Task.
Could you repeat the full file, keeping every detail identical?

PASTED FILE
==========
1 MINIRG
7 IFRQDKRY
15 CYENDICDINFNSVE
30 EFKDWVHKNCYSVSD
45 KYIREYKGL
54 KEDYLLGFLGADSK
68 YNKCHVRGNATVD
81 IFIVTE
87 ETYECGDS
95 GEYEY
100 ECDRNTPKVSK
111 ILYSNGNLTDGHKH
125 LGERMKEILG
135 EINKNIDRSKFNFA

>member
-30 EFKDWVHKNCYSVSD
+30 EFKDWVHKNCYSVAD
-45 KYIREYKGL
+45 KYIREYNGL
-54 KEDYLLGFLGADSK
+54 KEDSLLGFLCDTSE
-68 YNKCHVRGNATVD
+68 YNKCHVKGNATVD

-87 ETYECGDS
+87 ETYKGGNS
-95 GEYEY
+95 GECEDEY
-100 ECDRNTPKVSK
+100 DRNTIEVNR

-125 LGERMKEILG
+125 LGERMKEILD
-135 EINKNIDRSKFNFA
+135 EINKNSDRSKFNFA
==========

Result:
1 MINIRG
7 IFRQDKRY
15 CYENDICDINFNSVE
30 EFKDWVHKNCYSVSD
45 KYIREYKGL
54 KEDYLLGFLGADSK
68 YNKCHVRGNATVD
81 IFIVTE
87 ETYECGDS
95 GEYEY
100 ECDRNTPKVSK
111 ILYSNGNLTDGHKH
125 LGERMKEILG
135 EINKNIDRSKFNFA

>member
-30 EFKDWVHKNCYSVSD
+30 EFKDWVHKNCYSVAD
-45 KYIREYKGL
+45 KYIREYNGL
-54 KEDYLLGFLGADSK
+54 KEDSLLGFLCDTSE
-68 YNKCHVRGNATVD
+68 YNKCHVKGNATVD

-87 ETYECGDS
+87 ETYKGGNS
-95 GEYEY
+95 GECEDEY
-100 ECDRNTPKVSK
+100 DRNTIEVNR

-125 LGERMKEILG
+125 LGERMKEILD
-135 EINKNIDRSKFNFA
+135 EINKNSDRSKFNFA